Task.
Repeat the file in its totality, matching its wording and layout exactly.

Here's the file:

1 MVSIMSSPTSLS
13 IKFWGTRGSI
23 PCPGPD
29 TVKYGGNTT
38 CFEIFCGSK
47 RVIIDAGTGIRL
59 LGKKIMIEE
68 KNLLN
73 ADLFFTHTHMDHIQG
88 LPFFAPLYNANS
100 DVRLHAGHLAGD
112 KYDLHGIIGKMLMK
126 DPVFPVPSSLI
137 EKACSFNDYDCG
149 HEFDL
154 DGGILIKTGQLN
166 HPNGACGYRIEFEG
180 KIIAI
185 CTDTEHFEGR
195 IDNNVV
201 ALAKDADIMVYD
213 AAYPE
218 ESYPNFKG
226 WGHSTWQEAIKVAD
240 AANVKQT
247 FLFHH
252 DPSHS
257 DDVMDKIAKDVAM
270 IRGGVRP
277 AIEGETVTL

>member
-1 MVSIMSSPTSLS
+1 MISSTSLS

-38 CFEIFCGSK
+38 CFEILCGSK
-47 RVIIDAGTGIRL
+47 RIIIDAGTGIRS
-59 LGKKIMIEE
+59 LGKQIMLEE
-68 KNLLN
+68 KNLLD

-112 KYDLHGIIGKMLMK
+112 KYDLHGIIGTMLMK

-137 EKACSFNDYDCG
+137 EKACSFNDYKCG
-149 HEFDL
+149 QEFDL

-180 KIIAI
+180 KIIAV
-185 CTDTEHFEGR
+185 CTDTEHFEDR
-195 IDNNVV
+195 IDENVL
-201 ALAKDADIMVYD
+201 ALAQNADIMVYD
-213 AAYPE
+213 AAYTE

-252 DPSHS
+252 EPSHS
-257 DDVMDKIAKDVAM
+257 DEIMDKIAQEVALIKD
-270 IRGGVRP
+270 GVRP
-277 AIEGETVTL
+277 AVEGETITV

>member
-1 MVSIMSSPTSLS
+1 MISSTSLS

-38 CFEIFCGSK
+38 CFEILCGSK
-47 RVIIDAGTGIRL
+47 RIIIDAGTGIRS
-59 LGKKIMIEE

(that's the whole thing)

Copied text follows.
1 MVSIMSSPTSLS
13 IKFWGTRGSI
23 PCPGPD
29 TVKYGGNTT
38 CFEIFCGSK
47 RVIIDAGTGIRL
59 LGKKIMIEE
68 KNLLN
73 ADLFFTHTHMDHIQG
88 LPFFAPLYNANS
100 DVRLHAGHLAGD
112 KYDLHGIIGKMLMK
126 DPVFPVPSSLI
137 EKACSFNDYDCG
149 HEFDL
154 DGGILIKTGQLN
166 HPNGACGYRIEFEG
180 KIIAI
185 CTDTEHFEGR
195 IDNNVV
201 ALAKDADIMVYD
213 AAYPE
218 ESYPNFKG
226 WGHSTWQEAIKVAD
240 AANVKQT
247 FLFHH
252 DPSHS
257 DDVMDKIAKDVAM
270 IRGGVRP
277 AIEGETVTL

>member
-1 MVSIMSSPTSLS
+1 MISSTSLS

-38 CFEIFCGSK
+38 CFEILCGSK
-47 RVIIDAGTGIRL
+47 RIIIDAGTGIRS
-59 LGKKIMIEE
+59 LGKQIMLEE
-68 KNLLN
+68 KNLLD

-112 KYDLHGIIGKMLMK
+112 KYDLHGIIGTMLMK

-137 EKACSFNDYDCG
+137 EKACSFNDYKCG
-149 HEFDL
+149 QEFDL

-180 KIIAI
+180 KIIAV
-185 CTDTEHFEGR
+185 CTDTEHFEDR
-195 IDNNVV
+195 IDENVL
-201 ALAKDADIMVYD
+201 ALAQNADIMVYD
-213 AAYPE
+213 AAYTE

-252 DPSHS
+252 EPSHS
-257 DDVMDKIAKDVAM
+257 DEIMDKIAQEVALIKD
-270 IRGGVRP
+270 GVRP
-277 AIEGETVTL
+277 AVEGETITV

>member
-1 MVSIMSSPTSLS
+1 MISSTSLS

-38 CFEIFCGSK
+38 CFEILCGSK
-47 RVIIDAGTGIRL
+47 RIIIDAGTGIRS
-59 LGKKIMIEE